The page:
Those hopes are fourfold as I think of them now ...
1. Updated, line-edited, creatively retweaked versions of the current plans that reflect the full range of needs, wants and bright ideas of citizens, council, District staff and our top-drawer consultants.
2. A set of practical short, medium and long-term action points, each costed out in 2019 dollars and ranked by priority so that we have consensus and direction to slide them into future five-year financial plans and tackle each in turn as dollars and opportunities arise.
3. Funding strategies and reality checks to manage expectations (the current PTMP does this nicely; the Transportation plan, on the other hand, had an overly ambitious timetable for what it predicated would be an extensive set of roundabouts, stop lights, crosswalks and one east-west connector in place by now. This said, it is a fine, substantial document with much to recommend it.)
4. Affirmation that the District has and continues to move forward strategically at a realistic, best-possible pace with its various parks, trails and transportation initiatives.
[Re: point #4 ... Our transportation priorities as outlined in the 2018 Five-Year Plan are the five-year secondary road improvement program; new sidewalks (Otter Point Road to the Hope Centre ... then the long-awaited West Coast Rd. stretch from Maple to Brooks Rd. on the north side as a solution to boat-trailer congestion across the street); a $700k makeover of Charters Road (currently budgeted for this year); a rainwater infrastructure program; and modest expenditures on streetlights and transit stop enhancements.
As for Parks, the team led by Laura Hooper and Jessica Boquist are focused on a number of fronts, including a wayfinding trail signage and trailhead program in collaboration with the JDF Community Trails Society. In the works this year, budget willing, are the creation of kayak access spots at Prospect Point and the end of Kaltasin Road; construction of a retaining wall at Ed Macgregor Park; and a replacement for the aging untreated-wood staircase in our (the Batemans) favourite, still surprisingly secret, local beauty spot -- the pocket park at the end of Austin's Place with its sweeping ocean views (proving the world is indeed round) just 10 minutes walk from where I sit here in Whiffin Spit.
On the order-and-install list is a vault toilet at the northwestern edge of John Phillips Memorial Park (near the Municipal Hall). The parks department has some equipment to purchase in keeping Sooke's green spaces trimmed, clipped and collected. Looking ahead, the 2020 Capital Plan pencils in money for a dog park/run and a replacement of the vault toilet at the end of the Spit. The big spend ($150k) currently planned for 2021 is a new splash park at the Broomhill playground. (All of the above is subject to change based on priorities in the new Parks Plan.)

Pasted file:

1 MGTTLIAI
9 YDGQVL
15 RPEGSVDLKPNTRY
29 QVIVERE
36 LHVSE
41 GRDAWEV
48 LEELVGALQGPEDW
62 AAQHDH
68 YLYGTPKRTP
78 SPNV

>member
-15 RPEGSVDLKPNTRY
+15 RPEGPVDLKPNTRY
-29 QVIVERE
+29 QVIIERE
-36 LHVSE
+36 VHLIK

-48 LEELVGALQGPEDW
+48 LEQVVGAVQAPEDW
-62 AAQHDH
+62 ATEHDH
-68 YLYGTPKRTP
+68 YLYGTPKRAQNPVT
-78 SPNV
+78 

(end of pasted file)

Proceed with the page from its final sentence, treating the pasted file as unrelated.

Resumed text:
Beyond these four points, I intend to enjoy creative, collaborative engagement with a hopefully sizeable number of informed locals as we dream large while also keeping feet, tires and wheels rooted in the realities of terra firma.
Is it time for a second Sooke River crossing? More parks or raw land acquisitions? Should we be making and doing more with what we've already got? Encouraging transportation mode shift? Improved street cycling infrastructure? Development of more beach combing, sea-level waterfront access? Wayfinding signage and maps for residents and a new wave of tourists who visit, stay and play here in town? Whatever the case, may it all resonate with the established principles of #SookeSmartGrowth.
It's been fun already tinkering with the consultant's survey apps for each plan ~ you'll find them here (Parks) and here (Transportation). Feel free to submit a second survey if you get fresh brainstorms about items or locations you overlooked at the first attempt. I've particularly enjoyed the Map It! app, which allows one to zoom in on a particular Sooke street or neighbourhood to indicate exactly where you'd like to see a trail, green space, playground, crosswalk, through road, sidewalk or amenity.
I didn't save my input for the transportation survey, but for whatever it's worth, at the end of this page you'll find the unedited stream of views and opinions that I pumped into the parks survey last night. Much is based on what I've read over the years in the current plan but it also reflects the grounded, far-seeing perspectives I absorbed on a recent daytrip in the SEAPARC bus visiting Sooke's natural assets with (speaking of which) our hosts, the estimable Ms. Hooper and Ms. Boquist along with their department colleagues and our afternoon driver, SEAPARC's Steve Knocke.
District of Sooke pages
~ Parks & Trails Masterplan
~ Parks & Trails
~ Parks & Greenspaces
~ Dogs in Parks
~ Urban Forest
~ Parks & Trails Advisory Committee (RIP for now)
* Map My Ride ~ local cycling routes
* Galloping Goose/Sooke River Road connector (2015)
* Harbourview mountain biking trail network
* Walks In the Juan de Fuca & Sooke Area (compiled by Rosemary Jorna for The Rural Observer)
* Map My Walk guide to Sooke walking routes
* Hiking Trails ~ Sooke Region Tourism Association
* JDF Park Watch
~ Galloping Goose Trail
~ Sooke Potholes Regional Park (CRD) + BC Parks guide + Victoria Trails guide
~ Ayum Creek Reserve + Land Conservancy page
~ Millennium Park
~ Viewpointe Estates
~ William Simmons Park Otter Point
~ Seagirt Ponds Community Park East Sooke
~ Devonian Park
~ Matheson Lake
~ Roche Cove
~ East Sooke Regional Park
~ Priest Cabin Community Park French Beach
~ Sandcut/Jordan River
~ Whiffin Spit to East Sooke Park
~ Dog Park Public Hearing, Feb. 2015 submissions
~ Off-leash on the Goose? (Times Colonist article, fall 2018)
~ Citizen Canine's guide to off-leash in Greater Victoria
~ "Off-leash dog options are shrinking" ~ PocketNews, July 2018
~ City of Victoria's "Paws In Park" page
~ Guide to dog parks in BC
~ CRD "Poop and Scoop" enforcement